The online poll was conducted Aug. 24 to Sept. 4, 2012. A probability sample of that size would yield a margin of error of 2.5 percentage points, 19 times out of 20.

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Published by Zoomer| March 12th, 2013

Is walking part of your regular routine? If it is, then you are doing your brain and memory a favour. There is mounting evidence that regular walking benefits the brain health of older adults.

The Beckman Institute at the University of Illinois recently reported the results of a study involving 120 sedentary people aged 55-80, which found that walking increased the size of the hippocampus, an area of the brain that is critical for new learning and creating long-term memories.

Study participants, who hadn’t engaged in more than 30 minutes of exercise in the six months prior to the beginning of the study, took part in exercise groups for a year. Half were assigned to walk three days a week, starting out at just 10 minutes per day and gradually increasing to 40 minutes as their fitness levels improved. The other half did stretching and toning exercises for the same amount of time.

Participants were assessed at the start of the study, at six months into the study, and at the end of the year. The assessments included a test of spatial memory (memory related to one’s environment and spatial orientation), a brain scan, measures of fitness level, and a blood test to measure levels of brain-derived neurotrophic factor (BDNF). BDNF can be thought of as an essential fuel for the growth of new neurons (cells) in the brain.

Size of the hippocampus area of the brain increased in walking group.

“The results of the study are compelling,” says Dr. Nicole Anderson, Baycrest senior scientist and Associate Professor, Departments of Medicine (Psychiatry) and Psychology, University of Toronto.

“Fitness levels improved more in the walking than in the stretching and toning group, and this improvement in fitness level was associated with an increase in the size of the hippocampus. Although spatial memory improved and levels of BDNF increased over time comparably in both groups, only in the walking group were these changes related to increased size of the hippocampus,” explains Dr. Anderson.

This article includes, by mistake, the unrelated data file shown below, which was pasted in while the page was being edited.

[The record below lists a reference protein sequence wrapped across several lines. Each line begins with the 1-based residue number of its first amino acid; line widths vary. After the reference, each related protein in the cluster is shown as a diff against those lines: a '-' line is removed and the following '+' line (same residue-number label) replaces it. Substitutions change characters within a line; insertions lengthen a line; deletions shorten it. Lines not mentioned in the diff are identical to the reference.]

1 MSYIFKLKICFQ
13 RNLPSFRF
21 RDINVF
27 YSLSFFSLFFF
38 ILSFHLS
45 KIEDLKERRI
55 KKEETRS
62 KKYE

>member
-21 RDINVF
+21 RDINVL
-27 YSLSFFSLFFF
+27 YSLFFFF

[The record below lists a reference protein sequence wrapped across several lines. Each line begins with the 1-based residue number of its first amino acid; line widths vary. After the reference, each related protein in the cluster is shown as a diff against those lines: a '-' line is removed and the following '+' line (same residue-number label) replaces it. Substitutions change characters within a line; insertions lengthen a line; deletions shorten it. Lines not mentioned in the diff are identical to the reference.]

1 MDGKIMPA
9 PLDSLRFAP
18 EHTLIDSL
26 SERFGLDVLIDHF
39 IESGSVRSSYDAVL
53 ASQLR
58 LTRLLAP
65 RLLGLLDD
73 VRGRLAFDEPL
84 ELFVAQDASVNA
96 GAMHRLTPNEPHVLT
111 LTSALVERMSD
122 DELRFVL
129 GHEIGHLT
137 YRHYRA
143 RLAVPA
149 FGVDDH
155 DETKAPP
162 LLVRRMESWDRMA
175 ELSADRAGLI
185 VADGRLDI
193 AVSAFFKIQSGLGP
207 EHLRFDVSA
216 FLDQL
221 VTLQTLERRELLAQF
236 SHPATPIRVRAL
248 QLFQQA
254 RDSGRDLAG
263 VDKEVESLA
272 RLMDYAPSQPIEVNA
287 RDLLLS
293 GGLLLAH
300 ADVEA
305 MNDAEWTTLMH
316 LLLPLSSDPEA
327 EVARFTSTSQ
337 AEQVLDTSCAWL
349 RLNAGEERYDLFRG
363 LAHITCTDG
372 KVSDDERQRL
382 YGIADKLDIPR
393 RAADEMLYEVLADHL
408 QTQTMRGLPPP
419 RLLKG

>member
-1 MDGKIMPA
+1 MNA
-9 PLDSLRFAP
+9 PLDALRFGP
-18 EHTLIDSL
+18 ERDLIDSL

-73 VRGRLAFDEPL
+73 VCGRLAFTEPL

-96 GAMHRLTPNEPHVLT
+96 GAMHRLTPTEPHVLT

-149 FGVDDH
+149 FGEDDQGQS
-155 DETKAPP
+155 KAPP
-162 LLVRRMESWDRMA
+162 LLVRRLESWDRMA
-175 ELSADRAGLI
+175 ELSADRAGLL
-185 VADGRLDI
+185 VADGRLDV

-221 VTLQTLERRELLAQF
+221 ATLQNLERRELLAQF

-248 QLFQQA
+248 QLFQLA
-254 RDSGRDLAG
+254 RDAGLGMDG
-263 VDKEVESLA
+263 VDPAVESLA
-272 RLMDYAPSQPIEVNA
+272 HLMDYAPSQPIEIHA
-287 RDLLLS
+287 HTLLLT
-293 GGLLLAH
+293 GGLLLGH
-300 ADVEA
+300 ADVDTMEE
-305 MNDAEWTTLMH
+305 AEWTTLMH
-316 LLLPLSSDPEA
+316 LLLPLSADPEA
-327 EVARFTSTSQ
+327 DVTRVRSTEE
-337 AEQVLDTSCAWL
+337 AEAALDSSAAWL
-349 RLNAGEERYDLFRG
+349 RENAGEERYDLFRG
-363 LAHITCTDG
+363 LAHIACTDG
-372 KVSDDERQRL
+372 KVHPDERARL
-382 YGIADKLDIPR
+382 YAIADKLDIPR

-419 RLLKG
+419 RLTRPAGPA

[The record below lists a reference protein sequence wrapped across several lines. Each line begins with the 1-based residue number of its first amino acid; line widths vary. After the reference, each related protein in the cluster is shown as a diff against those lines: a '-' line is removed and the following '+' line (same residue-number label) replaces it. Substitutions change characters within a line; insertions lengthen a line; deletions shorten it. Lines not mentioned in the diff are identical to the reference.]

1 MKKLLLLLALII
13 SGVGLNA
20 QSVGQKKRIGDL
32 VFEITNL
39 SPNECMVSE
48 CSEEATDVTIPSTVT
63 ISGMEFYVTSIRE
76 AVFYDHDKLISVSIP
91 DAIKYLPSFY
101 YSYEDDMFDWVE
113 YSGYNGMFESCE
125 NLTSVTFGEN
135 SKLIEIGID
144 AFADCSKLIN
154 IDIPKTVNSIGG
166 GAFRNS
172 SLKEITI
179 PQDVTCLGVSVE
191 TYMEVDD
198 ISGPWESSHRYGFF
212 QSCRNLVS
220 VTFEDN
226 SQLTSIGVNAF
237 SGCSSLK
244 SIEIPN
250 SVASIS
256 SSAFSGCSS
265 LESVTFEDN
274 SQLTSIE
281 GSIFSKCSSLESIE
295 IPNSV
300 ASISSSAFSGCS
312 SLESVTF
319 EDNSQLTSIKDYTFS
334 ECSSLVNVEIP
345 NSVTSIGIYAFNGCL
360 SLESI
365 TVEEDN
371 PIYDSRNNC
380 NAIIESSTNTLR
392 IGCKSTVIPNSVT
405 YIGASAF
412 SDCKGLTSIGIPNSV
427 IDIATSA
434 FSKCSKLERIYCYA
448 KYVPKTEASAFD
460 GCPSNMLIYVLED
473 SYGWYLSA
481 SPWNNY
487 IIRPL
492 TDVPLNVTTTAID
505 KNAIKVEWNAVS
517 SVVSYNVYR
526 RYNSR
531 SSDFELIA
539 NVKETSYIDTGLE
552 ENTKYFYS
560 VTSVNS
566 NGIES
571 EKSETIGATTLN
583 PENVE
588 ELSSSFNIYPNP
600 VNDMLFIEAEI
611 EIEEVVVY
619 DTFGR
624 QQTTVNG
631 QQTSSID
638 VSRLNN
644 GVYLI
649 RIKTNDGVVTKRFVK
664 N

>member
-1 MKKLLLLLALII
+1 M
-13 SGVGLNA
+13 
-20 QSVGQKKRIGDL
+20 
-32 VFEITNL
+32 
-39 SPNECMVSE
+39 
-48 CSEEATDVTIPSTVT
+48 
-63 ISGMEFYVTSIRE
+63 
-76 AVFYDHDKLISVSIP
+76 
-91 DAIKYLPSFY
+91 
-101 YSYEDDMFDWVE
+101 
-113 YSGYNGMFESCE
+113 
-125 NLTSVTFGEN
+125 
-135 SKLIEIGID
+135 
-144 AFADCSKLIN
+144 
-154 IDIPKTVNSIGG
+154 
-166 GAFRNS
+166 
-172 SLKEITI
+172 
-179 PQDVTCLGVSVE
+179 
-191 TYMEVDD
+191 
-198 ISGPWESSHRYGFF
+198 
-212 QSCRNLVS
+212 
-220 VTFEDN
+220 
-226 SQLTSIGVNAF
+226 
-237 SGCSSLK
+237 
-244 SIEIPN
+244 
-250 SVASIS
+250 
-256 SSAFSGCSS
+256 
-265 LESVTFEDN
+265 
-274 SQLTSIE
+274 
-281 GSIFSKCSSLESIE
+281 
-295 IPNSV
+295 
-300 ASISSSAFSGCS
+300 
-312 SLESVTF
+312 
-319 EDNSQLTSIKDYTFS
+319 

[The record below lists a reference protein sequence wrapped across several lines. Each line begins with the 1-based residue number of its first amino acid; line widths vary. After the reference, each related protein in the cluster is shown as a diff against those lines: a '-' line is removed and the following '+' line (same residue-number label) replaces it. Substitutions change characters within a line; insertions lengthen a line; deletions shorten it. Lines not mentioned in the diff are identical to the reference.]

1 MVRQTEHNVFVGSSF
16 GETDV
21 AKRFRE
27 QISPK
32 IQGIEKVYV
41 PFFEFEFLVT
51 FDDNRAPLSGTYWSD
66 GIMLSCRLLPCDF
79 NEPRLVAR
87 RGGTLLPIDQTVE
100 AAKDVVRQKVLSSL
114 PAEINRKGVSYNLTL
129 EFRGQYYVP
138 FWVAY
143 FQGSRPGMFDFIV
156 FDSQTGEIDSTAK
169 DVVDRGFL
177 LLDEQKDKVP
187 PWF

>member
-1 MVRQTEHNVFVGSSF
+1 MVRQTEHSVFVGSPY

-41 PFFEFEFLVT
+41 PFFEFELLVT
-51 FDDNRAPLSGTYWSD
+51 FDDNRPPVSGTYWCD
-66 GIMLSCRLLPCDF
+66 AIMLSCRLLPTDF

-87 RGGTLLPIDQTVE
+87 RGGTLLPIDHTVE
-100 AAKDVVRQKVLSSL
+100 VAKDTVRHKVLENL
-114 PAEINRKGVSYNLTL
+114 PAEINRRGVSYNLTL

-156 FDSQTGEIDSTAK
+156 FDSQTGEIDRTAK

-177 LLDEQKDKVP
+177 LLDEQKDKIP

“While these results may seem complicated, they in fact are quite straightforward. Had these people continued to sit around inactive for the year, their hippocampus would have shrunk by one to two per cent. Engaging in something as simple as walking three times a week boosted their memory, increased the size of their hippocampus, and these changes were related to changes in fitness level and quite possibly the growth of new neurons.”

What about people who can’t walk 40 minutes a day due to bad hips or knees? While the University of Illinois researchers focused only on walking, there is good reason to believe that any aerobic activity (workouts in a pool, for example) would afford the same benefits. If you find that you can’t get out for a walk due to cold, slippery conditions in the winter, try walking on a treadmill or mall walking as an alternative.

“A final point is that the participants in both the walking and stretching/toning groups worked out together in groups,” notes Dr. Anderson. “We don’t know if the same benefits would have accrued had these people worked out alone, but there is lots of evidence supporting the beneficial effects of social interaction on brain health.”

The bottom line? Get out there with other people and move.